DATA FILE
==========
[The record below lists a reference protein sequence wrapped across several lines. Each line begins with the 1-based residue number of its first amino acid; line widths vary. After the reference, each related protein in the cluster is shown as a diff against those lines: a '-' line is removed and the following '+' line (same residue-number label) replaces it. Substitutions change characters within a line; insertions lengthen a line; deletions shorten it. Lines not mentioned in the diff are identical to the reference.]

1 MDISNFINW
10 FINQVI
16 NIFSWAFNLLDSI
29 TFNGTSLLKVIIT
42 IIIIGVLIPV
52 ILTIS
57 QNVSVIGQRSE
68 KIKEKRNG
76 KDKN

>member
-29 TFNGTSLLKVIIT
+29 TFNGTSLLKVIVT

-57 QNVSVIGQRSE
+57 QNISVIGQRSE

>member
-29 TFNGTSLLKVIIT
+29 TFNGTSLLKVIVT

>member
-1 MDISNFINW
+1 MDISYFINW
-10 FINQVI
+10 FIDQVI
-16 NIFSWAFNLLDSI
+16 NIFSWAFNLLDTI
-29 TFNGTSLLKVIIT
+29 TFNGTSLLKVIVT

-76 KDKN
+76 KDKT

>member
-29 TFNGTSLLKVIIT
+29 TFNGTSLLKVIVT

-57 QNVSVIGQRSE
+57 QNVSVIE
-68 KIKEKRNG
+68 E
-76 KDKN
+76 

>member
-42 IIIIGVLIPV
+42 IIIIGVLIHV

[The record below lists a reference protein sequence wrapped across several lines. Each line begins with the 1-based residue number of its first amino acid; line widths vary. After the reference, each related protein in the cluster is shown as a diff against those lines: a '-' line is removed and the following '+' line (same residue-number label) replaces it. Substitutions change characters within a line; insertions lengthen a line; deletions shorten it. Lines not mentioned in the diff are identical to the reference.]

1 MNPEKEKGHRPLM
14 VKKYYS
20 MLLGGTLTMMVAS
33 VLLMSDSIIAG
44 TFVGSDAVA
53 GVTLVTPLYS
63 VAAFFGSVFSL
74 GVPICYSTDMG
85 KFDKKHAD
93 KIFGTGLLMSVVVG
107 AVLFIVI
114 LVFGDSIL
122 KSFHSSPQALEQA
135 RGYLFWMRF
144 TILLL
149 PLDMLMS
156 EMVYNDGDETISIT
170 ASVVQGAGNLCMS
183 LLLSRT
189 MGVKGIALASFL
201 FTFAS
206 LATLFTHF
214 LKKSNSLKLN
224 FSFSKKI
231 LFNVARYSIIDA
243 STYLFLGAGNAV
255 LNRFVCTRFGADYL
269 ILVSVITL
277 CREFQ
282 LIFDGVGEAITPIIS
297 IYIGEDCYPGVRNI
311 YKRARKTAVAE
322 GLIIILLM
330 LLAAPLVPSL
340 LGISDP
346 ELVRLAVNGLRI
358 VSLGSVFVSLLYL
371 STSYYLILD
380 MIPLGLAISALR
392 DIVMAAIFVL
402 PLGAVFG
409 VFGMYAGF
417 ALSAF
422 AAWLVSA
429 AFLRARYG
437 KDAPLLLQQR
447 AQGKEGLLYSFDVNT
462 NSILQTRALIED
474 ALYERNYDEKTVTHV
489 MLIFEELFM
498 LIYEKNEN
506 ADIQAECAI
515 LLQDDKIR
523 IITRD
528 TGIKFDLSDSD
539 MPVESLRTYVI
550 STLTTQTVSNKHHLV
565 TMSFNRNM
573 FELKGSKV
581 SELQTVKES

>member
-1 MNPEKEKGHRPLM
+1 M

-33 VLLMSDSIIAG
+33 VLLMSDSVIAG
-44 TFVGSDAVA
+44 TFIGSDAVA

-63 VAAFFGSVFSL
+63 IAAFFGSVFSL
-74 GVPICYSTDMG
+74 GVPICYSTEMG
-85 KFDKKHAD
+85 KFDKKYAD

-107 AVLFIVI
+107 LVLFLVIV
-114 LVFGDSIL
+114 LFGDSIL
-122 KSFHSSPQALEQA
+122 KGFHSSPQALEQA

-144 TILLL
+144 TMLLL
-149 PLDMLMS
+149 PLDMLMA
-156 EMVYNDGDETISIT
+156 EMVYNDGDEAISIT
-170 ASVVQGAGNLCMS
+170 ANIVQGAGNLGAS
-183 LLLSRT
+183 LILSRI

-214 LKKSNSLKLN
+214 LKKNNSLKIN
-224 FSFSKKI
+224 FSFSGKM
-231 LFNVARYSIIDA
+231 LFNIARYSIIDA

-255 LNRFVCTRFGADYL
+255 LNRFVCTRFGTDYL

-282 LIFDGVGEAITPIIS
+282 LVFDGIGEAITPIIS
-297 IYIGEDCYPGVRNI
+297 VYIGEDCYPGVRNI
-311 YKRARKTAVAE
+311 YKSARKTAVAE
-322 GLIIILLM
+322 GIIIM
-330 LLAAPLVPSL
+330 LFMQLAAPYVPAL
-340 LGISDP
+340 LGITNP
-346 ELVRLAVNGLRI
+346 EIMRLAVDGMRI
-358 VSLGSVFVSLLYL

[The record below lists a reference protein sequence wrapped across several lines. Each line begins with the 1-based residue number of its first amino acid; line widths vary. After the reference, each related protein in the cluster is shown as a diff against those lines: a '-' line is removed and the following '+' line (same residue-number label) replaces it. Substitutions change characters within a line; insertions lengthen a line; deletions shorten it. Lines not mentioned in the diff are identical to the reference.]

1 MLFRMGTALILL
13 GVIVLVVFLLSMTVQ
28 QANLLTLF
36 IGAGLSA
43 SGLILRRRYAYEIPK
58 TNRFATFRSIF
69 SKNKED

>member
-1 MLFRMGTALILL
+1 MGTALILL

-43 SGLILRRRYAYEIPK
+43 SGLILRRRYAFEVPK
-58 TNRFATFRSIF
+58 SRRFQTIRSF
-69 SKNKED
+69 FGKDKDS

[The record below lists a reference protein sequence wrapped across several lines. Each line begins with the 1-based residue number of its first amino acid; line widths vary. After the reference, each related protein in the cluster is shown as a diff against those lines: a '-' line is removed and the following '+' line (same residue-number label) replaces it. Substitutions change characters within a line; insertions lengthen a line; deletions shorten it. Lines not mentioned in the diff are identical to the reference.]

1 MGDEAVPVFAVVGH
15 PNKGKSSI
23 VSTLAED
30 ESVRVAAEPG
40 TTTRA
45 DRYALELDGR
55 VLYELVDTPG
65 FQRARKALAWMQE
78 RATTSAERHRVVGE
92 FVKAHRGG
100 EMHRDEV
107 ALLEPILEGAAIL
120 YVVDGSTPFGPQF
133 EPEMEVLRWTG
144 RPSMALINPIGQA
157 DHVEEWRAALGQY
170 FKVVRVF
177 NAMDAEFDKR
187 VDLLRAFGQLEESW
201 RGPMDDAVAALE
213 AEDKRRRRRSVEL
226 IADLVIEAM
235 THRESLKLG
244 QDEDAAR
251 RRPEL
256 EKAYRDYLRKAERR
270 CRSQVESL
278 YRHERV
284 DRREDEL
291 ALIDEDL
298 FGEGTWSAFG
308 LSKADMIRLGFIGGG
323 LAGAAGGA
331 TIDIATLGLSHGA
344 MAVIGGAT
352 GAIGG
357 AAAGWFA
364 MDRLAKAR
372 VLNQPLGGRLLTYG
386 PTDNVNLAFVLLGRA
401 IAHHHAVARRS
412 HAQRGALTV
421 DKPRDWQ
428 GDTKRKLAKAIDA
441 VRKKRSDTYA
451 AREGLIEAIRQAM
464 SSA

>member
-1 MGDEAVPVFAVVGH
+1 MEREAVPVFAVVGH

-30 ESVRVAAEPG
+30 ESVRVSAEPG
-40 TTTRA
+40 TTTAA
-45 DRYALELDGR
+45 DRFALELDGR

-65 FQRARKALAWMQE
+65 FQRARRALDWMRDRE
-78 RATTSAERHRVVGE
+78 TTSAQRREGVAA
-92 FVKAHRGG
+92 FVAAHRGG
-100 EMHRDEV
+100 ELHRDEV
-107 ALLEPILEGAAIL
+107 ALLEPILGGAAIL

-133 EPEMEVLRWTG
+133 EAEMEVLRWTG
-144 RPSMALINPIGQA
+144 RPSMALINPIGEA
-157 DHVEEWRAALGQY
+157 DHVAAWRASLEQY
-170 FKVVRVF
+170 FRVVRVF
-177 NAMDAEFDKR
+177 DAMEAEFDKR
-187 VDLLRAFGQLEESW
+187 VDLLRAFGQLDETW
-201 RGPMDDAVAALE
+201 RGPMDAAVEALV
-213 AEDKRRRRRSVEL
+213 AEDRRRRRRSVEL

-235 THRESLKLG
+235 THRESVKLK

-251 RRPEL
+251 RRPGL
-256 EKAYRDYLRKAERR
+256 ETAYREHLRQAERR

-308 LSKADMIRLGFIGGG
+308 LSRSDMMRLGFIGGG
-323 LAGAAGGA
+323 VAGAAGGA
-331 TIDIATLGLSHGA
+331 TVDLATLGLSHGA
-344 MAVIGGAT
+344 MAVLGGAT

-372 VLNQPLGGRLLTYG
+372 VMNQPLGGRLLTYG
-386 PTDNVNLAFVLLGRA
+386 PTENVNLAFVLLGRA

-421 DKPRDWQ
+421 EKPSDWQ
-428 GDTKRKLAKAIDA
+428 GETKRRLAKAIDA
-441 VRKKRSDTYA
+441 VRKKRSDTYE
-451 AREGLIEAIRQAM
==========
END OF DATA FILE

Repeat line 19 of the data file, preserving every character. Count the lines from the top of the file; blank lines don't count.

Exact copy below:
>member